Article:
by Peter Hoover
For the last twenty-five years or longer I have been hearing from people that feel drawn to life in Christian community, but who have become convinced that something less than a common purse arrangement would be ideal. Others, who have tried life in total community but did not get along well within it, have given up and settled for any one of a wide variety of semi-communal alternatives. Between the two of these groups quite a list of questions and logical reasons in support of the "half-way" approach to communal living has taken shape. Now I shall answer them all together, not with what I think is the last word on the matter, but simply with how we see it. How it has worked for us.
Hopefully this can be of benefit to those of you that keep asking me about these things:
Is the common purse necessary to communal living? Or couldn't we have a more peaceful, stress-free time together by just setting up a co-operative community — everyone still having their own money and trade, but all living and working close together, perhaps sharing vehicles, perhaps on communally owned land?
We have not seen the "half-way approach" to communal living as anything at all convincing or functional over a period of time. Many have tried it, during the two thousand years of Christian history. Many even tried it right while our communities took shape in South Tyrol and Moravia five hundred years ago. But all the "half-way communities" quickly got bogged down in endless wrangling and tangling over material things, and all of them quickly disappeared. Sharing everything we own (including our time and money) on the other hand, works beautifully for us. It opens for us a complete new set of frontiers. In total community the good manager can manage as well as he likes but never get too rich, and the poor manager does not need to manage at all. In total community the family with many sons is no better off than the family with no sons. Suddenly it makes no difference whether one is widowed, old, single, or married. We do not live in a common-purse community because we think it will save us. Rather we choose this way because it works, because it brings us great peace, joy and fulfilment as we share our lives one with another.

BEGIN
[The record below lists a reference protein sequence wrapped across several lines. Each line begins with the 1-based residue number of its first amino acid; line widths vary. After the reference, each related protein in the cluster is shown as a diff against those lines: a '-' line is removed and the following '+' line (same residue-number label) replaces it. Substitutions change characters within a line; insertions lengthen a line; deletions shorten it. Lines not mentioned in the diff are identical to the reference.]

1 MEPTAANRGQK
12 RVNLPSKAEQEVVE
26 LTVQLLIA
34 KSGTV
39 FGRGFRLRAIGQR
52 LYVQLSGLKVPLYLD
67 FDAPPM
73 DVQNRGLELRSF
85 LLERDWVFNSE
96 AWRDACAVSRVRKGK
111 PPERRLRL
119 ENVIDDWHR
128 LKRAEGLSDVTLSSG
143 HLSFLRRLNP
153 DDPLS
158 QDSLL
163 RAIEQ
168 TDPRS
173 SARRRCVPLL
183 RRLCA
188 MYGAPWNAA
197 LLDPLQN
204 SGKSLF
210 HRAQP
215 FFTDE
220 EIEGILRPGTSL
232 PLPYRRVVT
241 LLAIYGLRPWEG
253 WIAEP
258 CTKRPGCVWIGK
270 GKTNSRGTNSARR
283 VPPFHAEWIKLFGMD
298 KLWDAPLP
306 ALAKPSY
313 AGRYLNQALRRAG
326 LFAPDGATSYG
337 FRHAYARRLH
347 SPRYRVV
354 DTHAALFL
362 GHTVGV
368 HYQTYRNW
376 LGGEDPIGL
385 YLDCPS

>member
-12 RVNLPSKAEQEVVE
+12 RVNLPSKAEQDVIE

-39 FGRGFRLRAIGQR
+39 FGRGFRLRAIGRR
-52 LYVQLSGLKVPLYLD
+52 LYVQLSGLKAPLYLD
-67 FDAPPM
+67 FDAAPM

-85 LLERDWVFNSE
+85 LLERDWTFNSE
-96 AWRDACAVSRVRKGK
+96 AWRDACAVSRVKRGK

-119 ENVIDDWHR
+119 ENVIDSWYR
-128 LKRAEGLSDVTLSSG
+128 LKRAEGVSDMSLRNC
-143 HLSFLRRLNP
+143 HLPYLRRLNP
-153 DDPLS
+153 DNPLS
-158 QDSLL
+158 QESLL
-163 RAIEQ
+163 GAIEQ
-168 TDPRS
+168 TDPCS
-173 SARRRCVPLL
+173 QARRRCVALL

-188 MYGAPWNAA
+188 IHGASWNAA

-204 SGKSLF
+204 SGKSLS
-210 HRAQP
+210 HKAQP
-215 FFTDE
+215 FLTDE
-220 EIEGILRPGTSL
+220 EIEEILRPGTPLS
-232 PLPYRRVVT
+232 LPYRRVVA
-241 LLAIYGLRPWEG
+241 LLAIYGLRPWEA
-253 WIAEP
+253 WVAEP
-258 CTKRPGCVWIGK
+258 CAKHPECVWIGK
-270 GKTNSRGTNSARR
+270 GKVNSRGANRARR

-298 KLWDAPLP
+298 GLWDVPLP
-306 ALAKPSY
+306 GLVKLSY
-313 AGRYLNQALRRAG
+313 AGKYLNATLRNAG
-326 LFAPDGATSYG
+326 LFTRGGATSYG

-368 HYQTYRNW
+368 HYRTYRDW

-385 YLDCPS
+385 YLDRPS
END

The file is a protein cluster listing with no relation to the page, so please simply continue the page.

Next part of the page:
Wouldn't a co-operative community be more attractive to seekers, making it easier for them to come into contact with the church before they are ready to jump into a total commitment?
We believe the success or failure of living in community depends entirely on the earnestness and the commitment of those that enter it. People that are still teetering on the fence, just willing to try it for a little, but not really convinced in their hearts, make poor communitarians, no matter where one puts them. On the other hand, once seekers capture the vision of the Kingdom of God and want to throw everything into following Christ, it is not hard for them to give everything up and go for the real thing.